Amid the racing on Memorial Day weekend, you probably took time to recognize war veterans.
The rapidity with which we're losing the surviving vets of World War II is frequently remarked upon of late.
Less noticed is that many of that generation were also leading achievers during the postwar booms of the auto industry and racing, and we're also losing them at an alarming rate.
This hit home as we prepared a recent spread building up to the 50th anniversary in July of AutoWeek, a sister publication of Tire Business. Year by chronicled year, the list of the deceased whose passing merited mention in our retrospectives grew. For the spreads covering the 1950s and '60s, we could mark the major deaths in a sentence or two; a bad year warranted a short paragraph.
By the end of the 1990s, the lists could have consumed half of the available space, and long lifetimes of major achievement were shortened into memory nudges such as ``Indy 500 winner'' or ``founder of the marque.''
Racing was more dangerous in the early years, but many of those who died hadn't lived long enough to accomplish much. Recently, though, in addition to racing tragedies and off-track accidents (the number who died in private aviation incidents alone is astounding) came the deaths of major figures who'd simply run their course. Enzo Ferrari, Ferry Porsche, Juan Manuel Fangio, Henry Ford II, Steve McQueen, Gianni Agnelli, Soichiro Honda....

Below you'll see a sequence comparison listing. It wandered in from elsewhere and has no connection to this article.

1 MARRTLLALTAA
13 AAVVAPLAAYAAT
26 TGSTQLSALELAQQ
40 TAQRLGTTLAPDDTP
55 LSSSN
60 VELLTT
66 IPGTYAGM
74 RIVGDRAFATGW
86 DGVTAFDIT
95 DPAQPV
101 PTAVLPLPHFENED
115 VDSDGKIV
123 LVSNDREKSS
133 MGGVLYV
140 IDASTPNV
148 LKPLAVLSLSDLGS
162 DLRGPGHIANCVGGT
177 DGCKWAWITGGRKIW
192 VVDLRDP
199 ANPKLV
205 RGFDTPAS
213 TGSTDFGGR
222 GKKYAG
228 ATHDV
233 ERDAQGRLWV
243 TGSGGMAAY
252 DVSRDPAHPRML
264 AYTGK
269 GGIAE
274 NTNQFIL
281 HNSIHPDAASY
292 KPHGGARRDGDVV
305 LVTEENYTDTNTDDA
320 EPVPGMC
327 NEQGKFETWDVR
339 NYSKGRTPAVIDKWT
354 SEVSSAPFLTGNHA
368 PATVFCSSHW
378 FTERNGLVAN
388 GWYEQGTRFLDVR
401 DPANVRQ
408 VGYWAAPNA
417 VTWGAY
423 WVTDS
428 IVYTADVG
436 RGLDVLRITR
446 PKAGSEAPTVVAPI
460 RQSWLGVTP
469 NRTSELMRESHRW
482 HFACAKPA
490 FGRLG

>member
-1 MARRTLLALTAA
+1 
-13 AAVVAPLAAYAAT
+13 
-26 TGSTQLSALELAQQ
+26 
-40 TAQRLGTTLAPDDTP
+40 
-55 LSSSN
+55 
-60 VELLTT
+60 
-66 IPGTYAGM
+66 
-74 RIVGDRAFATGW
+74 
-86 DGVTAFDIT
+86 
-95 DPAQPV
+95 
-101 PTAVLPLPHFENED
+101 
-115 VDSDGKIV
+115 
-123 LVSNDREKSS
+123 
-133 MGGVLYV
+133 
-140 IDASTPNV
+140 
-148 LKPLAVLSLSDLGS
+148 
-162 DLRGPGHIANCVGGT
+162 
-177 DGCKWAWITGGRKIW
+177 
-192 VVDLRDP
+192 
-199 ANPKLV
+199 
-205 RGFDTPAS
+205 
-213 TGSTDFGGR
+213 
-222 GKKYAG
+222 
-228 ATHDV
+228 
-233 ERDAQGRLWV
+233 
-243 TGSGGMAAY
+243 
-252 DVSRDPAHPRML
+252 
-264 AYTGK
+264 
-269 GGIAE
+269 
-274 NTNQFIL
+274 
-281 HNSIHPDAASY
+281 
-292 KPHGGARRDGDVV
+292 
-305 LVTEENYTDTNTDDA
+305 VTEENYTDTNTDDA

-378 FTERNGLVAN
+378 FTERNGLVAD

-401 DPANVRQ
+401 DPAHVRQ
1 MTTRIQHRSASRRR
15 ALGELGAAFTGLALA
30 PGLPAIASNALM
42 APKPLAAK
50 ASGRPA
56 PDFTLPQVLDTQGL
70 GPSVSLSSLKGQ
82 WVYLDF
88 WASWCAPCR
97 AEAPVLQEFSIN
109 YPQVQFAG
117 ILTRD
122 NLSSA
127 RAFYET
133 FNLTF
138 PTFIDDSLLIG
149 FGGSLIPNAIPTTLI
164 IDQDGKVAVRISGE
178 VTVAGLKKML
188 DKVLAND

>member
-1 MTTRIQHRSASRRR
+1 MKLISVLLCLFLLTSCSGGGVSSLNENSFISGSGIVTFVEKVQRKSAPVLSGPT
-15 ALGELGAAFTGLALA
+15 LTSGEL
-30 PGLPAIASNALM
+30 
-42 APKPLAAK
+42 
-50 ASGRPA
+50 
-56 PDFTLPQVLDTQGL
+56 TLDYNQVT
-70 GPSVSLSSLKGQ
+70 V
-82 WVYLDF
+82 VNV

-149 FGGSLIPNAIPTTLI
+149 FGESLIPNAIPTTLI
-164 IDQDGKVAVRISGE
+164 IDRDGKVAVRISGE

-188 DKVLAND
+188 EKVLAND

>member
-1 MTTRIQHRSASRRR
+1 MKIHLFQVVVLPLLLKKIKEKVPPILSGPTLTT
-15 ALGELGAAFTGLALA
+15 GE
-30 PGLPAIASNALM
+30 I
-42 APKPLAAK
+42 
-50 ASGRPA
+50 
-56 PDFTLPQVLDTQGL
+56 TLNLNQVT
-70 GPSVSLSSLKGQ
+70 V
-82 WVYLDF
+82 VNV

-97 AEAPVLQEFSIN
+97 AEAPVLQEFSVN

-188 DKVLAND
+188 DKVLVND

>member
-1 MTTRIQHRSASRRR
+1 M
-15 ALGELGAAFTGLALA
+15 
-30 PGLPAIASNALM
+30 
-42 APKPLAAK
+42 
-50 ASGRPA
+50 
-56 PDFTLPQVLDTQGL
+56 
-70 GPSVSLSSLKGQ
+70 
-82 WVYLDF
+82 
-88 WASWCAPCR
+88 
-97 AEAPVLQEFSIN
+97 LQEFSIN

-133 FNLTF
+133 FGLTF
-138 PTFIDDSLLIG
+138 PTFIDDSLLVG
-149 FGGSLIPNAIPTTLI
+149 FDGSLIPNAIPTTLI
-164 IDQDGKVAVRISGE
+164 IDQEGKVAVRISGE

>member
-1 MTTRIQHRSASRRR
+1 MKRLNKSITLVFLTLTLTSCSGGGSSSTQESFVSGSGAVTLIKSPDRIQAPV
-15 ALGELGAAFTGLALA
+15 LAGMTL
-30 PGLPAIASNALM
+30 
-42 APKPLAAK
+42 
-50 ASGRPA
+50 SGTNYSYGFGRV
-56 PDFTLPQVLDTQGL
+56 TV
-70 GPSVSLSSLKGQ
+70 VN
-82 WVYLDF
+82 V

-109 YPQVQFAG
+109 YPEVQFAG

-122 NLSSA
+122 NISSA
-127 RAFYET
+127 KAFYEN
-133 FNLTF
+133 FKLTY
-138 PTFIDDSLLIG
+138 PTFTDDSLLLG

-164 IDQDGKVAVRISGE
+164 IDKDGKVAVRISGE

Enthusiasts often focus on hardware, but hardware only matters because of people. To choose only from the realm of my personal experience, it's one thing to say you've seen his Mercedes-Benz W196, another to have met Mr. Fangio, even briefly.
It's one thing to say you saw a race on TV, another to have been trackside watching Ayrton Senna, Dale Earnhardt or Denny Hulme.
You can visit the Corvette Museum, but it's a richer experience if you'd met Zora Arkus-Duntov or seen Bill Mitchell showing friends his Ferrari in the parking lot at Meadow Brook Hall Concours d'Elegance in Rochester Hills, Mich.
Fortunately, many of the greats are still among us, accessible at races, concours or other events. If the opportunity presents itself, seize it. And bring a youngster along, too.
The cars will be in museums forever-the real treasures are with us only for a short while.
Kevin A. Wilson is senior editor (special projects) for AutoWeek, where this column originally ran.